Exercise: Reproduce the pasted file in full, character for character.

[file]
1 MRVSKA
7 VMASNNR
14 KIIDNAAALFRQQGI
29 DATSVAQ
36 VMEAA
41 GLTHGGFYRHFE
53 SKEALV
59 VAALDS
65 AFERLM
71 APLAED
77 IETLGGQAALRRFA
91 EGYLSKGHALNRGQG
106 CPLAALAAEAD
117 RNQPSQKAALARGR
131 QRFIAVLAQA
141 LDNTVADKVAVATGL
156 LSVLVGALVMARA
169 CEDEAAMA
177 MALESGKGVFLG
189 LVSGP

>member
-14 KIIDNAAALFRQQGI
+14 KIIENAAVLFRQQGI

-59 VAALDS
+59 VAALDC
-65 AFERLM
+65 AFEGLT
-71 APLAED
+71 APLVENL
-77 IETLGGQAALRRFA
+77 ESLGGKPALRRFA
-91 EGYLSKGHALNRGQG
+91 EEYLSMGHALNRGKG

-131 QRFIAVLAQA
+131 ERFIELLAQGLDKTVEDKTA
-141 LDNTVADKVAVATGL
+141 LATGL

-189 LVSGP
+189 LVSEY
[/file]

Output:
1 MRVSKA
7 VMASNNR
14 KIIDNAAALFRQQGI
29 DATSVAQ
36 VMEAA
41 GLTHGGFYRHFE
53 SKEALV
59 VAALDS
65 AFERLM
71 APLAED
77 IETLGGQAALRRFA
91 EGYLSKGHALNRGQG
106 CPLAALAAEAD
117 RNQPSQKAALARGR
131 QRFIAVLAQA
141 LDNTVADKVAVATGL
156 LSVLVGALVMARA
169 CEDEAAMA
177 MALESGKGVFLG
189 LVSGP

>member
-14 KIIDNAAALFRQQGI
+14 KIIENAAVLFRQQGI

-59 VAALDS
+59 VAALDC
-65 AFERLM
+65 AFEGLT
-71 APLAED
+71 APLVENL
-77 IETLGGQAALRRFA
+77 ESLGGKPALRRFA
-91 EGYLSKGHALNRGQG
+91 EEYLSMGHALNRGKG

-131 QRFIAVLAQA
+131 ERFIELLAQGLDKTVEDKTA
-141 LDNTVADKVAVATGL
+141 LATGL

-189 LVSGP
+189 LVSEY